This Week in Science

Just in time for Thanksgiving in the US, Science publishes the maize genome and related papers. In a Perspectives piece, Catherine Feuillet and Kellye Eversole write that the results of this work will affect plant breeding and "will open the floodgates for genome sequencing and genome-enabled breeding of other economically important crops such as wheat, barley, or pine whose larger and more complex genomes have long been viewed as making these plants 'unapproachable.'"

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The UK's Human Fertility and Embryology Authority calls for consumer genetic testing companies to warn customers that testing could uncover family secrets, according to the Guardian.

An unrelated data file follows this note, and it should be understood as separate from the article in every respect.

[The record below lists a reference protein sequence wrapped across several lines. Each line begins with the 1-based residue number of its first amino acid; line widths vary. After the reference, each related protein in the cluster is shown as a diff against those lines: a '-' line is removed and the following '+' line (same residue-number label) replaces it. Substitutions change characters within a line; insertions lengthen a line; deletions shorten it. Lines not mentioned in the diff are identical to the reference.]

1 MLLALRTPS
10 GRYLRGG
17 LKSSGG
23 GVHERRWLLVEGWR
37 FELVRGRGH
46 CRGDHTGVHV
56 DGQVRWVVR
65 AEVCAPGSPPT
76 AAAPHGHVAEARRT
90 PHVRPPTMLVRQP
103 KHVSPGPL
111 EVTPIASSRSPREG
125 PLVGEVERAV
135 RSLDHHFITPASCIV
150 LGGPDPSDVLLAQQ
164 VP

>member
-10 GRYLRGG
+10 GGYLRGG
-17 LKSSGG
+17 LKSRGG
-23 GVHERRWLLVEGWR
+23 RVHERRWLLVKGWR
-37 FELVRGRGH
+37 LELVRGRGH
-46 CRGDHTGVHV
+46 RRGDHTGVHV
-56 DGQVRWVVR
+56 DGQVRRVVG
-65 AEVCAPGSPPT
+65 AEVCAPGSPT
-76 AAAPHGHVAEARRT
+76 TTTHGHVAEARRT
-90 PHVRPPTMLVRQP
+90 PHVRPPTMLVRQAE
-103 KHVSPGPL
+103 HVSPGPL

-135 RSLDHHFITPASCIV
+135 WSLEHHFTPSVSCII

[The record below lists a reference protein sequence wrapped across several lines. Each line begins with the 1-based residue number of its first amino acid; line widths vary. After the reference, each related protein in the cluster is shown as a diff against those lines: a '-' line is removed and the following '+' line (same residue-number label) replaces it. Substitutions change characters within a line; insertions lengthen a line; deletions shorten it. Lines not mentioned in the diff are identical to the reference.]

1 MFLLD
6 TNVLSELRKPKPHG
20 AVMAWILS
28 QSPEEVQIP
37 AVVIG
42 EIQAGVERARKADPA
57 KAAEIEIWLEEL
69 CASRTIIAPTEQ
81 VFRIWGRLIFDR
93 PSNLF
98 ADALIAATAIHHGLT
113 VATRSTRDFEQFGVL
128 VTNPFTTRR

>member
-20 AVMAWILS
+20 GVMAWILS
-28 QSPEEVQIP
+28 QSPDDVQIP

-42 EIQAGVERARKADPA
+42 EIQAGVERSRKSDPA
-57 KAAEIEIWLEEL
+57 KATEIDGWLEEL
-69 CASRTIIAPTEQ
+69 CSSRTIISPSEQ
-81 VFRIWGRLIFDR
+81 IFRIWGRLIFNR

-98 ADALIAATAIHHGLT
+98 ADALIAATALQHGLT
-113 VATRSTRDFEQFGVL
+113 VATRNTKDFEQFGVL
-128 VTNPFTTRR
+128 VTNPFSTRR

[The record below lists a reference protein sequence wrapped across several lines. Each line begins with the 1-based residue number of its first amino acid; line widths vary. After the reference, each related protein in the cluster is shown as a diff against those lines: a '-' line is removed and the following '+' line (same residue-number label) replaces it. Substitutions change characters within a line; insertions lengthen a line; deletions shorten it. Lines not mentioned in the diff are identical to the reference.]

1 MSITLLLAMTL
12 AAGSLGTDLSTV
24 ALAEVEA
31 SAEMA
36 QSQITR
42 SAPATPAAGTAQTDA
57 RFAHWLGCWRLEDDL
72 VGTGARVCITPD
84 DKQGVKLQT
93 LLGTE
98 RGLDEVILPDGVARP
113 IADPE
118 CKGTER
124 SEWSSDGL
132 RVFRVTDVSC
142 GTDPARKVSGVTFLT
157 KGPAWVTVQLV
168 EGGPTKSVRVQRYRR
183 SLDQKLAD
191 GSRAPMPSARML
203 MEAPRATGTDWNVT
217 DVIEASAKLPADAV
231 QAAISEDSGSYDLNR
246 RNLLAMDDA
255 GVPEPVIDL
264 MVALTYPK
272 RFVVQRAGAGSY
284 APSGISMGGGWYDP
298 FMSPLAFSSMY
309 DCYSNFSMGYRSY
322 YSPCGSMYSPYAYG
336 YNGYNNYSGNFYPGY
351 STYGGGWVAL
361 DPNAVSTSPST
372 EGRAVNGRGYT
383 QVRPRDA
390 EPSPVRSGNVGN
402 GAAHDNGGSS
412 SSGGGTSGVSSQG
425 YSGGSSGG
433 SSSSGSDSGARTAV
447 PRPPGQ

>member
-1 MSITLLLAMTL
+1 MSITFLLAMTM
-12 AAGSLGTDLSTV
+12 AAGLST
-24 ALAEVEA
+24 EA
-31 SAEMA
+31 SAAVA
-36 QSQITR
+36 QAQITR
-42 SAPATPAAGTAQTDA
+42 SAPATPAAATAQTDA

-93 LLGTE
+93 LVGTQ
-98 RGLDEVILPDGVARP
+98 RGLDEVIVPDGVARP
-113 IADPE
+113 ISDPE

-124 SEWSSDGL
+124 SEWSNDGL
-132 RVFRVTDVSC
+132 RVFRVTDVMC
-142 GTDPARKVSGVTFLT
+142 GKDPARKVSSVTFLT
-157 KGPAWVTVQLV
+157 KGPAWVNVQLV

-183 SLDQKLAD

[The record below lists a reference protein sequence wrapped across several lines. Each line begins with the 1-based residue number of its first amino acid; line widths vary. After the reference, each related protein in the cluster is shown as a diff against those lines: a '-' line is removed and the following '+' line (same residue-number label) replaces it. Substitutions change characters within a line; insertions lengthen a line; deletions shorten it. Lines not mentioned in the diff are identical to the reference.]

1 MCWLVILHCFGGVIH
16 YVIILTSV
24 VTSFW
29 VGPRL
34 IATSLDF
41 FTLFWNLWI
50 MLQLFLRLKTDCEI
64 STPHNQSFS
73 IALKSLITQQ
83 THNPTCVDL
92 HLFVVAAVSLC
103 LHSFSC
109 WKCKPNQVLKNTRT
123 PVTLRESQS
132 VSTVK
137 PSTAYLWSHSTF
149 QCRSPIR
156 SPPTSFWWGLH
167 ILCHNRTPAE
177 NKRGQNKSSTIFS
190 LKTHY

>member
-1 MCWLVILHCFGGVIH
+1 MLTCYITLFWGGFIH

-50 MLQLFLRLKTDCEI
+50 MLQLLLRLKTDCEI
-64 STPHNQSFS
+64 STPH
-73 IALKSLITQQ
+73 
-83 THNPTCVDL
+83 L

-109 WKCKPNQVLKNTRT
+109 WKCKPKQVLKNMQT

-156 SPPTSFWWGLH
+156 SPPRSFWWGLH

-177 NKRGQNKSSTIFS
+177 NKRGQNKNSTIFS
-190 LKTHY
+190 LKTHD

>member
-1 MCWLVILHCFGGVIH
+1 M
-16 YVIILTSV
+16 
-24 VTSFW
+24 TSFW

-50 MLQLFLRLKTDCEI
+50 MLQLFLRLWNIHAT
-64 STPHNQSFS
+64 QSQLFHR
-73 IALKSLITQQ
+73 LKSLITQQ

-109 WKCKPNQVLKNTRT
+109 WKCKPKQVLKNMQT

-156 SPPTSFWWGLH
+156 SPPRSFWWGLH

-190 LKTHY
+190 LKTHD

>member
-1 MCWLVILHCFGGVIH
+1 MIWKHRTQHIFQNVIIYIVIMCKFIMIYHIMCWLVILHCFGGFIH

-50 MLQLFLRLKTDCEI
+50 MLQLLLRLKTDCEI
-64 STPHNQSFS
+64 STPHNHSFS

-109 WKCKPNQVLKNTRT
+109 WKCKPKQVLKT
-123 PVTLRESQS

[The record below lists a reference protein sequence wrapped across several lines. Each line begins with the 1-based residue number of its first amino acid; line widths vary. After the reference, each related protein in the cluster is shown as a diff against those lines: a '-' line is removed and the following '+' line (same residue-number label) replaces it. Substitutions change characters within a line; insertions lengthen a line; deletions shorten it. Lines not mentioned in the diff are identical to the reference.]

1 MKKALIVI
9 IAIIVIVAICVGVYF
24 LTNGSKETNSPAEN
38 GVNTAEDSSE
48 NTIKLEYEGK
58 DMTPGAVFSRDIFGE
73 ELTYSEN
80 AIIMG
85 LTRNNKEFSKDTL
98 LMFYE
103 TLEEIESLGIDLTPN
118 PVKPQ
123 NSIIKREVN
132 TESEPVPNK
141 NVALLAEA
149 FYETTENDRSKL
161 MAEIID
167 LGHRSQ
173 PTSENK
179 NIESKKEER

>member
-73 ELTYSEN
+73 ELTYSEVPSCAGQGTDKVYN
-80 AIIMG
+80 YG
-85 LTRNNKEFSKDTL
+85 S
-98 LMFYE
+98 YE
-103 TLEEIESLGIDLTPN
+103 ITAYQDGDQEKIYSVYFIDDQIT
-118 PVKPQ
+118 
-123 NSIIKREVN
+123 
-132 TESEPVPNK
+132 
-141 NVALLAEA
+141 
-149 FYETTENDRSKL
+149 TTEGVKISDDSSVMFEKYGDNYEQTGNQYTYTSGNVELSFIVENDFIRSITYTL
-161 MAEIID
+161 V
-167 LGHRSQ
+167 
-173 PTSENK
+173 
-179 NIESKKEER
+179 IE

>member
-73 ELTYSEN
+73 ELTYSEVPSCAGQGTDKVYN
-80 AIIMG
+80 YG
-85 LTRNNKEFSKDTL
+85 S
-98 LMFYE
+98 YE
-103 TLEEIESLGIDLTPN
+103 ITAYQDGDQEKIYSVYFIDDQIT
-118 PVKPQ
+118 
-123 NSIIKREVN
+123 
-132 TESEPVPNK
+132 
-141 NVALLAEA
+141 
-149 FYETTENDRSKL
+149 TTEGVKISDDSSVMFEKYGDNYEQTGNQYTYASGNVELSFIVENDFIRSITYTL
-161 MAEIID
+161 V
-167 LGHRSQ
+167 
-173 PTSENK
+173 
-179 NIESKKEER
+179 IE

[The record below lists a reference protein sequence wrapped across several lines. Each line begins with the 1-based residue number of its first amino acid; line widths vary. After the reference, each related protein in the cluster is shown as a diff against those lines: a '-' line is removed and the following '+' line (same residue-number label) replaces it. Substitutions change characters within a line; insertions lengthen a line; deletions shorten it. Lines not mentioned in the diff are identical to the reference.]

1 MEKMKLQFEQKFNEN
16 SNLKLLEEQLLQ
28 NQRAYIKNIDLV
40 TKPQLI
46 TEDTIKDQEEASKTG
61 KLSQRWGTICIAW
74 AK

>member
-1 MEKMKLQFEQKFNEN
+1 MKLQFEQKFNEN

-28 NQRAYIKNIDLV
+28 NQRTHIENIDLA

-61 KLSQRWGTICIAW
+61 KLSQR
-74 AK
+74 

The New York Times reports that United Nations delegates have been discussing how to govern the genetic resources of the deep sea.

Researchers have transplanted edited cells into mice that appear to combat cocaine addiction, New Scientist reports.

In PNAS this week: analysis of proteolytic enzymes secreted by circulating tumor cells, phylogenetic study of Fv1 evolution, and more.